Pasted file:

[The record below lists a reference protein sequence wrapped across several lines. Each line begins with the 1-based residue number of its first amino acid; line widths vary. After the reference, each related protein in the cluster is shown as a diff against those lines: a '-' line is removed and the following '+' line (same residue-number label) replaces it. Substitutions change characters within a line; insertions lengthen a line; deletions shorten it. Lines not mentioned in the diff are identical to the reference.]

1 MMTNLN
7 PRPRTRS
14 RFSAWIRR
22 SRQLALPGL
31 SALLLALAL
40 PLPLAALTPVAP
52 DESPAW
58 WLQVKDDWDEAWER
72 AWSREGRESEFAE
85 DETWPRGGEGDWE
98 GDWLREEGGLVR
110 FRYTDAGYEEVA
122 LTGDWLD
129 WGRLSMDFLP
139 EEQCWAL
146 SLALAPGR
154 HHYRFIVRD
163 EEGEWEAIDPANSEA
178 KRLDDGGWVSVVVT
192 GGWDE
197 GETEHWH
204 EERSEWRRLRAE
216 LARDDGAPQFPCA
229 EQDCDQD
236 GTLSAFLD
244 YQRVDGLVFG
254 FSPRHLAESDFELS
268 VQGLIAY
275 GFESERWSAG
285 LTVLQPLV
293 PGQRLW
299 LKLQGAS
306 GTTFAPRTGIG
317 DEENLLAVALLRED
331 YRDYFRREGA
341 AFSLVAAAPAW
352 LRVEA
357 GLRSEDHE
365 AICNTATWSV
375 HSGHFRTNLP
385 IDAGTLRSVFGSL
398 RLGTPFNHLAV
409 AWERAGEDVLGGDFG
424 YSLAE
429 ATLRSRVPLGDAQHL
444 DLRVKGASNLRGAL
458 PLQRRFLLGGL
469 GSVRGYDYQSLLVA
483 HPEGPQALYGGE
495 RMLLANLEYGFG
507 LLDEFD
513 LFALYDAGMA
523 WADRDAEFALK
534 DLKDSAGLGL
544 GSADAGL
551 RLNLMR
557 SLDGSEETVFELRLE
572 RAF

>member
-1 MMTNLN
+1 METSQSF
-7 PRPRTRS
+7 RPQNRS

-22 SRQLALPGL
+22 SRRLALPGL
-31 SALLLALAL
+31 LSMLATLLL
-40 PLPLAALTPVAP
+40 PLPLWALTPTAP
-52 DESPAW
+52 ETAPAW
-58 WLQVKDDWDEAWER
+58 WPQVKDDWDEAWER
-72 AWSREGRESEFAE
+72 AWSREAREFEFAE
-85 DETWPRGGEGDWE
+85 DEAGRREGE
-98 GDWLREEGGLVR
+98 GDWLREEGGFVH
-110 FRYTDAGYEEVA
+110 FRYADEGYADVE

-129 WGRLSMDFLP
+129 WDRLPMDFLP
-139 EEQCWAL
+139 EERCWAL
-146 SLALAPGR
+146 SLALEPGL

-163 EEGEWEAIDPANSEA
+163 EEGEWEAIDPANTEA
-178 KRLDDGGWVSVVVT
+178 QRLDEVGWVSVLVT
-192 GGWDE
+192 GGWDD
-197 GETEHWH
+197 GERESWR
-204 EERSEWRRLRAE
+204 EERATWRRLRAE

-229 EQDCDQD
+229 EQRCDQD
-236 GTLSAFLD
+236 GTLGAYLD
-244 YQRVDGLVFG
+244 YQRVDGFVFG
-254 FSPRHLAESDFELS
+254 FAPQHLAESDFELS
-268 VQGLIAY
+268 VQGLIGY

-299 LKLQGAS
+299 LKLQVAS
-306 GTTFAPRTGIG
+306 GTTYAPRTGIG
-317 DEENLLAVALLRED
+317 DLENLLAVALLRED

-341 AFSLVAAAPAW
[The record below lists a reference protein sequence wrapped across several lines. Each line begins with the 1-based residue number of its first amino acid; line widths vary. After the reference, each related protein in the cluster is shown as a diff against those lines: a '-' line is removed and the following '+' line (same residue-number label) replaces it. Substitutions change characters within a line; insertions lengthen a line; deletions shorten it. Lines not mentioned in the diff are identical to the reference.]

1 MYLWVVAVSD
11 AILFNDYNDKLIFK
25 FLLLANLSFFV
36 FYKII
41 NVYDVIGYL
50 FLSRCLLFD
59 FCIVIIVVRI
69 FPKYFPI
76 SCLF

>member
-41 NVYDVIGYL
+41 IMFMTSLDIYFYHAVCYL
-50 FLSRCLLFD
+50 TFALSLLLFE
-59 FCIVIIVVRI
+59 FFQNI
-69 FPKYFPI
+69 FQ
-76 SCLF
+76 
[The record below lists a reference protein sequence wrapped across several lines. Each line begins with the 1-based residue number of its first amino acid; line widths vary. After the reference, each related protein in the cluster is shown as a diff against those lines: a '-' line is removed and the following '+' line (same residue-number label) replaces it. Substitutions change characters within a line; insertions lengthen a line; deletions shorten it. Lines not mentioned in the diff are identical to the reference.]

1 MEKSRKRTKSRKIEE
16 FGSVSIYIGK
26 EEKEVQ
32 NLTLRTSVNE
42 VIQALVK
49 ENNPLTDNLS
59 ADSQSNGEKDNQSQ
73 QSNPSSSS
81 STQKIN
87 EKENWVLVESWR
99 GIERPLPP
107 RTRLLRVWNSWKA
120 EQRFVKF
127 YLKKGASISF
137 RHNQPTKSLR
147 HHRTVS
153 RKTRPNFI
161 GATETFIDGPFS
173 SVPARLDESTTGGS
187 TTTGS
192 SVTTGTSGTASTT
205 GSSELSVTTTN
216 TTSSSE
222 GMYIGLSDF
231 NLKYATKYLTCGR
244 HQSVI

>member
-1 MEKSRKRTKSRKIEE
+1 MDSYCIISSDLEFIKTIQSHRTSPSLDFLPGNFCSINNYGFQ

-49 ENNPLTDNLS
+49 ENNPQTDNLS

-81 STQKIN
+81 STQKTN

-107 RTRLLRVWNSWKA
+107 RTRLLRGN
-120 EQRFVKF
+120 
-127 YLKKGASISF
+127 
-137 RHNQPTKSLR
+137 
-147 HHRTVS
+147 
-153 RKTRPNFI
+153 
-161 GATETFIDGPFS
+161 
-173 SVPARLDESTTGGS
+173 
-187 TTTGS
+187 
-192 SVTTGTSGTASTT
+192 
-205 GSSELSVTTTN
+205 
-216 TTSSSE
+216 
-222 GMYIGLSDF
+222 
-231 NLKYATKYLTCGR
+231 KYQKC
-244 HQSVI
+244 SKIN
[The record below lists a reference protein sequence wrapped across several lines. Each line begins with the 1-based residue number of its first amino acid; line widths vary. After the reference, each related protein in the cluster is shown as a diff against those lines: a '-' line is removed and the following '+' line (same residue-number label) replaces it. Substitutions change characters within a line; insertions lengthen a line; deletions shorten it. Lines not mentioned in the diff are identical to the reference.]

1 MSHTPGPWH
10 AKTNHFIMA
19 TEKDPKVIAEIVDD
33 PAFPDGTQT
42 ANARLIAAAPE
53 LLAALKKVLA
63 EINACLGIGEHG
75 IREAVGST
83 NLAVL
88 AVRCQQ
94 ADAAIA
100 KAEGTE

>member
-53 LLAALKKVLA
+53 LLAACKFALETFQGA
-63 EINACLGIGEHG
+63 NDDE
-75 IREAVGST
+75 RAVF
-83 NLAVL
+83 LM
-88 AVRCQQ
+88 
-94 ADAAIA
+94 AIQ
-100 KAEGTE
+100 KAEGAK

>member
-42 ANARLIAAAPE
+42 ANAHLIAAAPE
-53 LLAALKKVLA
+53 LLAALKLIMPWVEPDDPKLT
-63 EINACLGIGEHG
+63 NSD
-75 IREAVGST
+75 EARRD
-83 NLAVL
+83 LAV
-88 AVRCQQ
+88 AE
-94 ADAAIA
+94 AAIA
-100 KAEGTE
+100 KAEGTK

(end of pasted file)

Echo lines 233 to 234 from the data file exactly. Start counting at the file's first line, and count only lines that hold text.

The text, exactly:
+53 LLAALKLIMPWVEPDDPKLT
-63 EINACLGIGEHG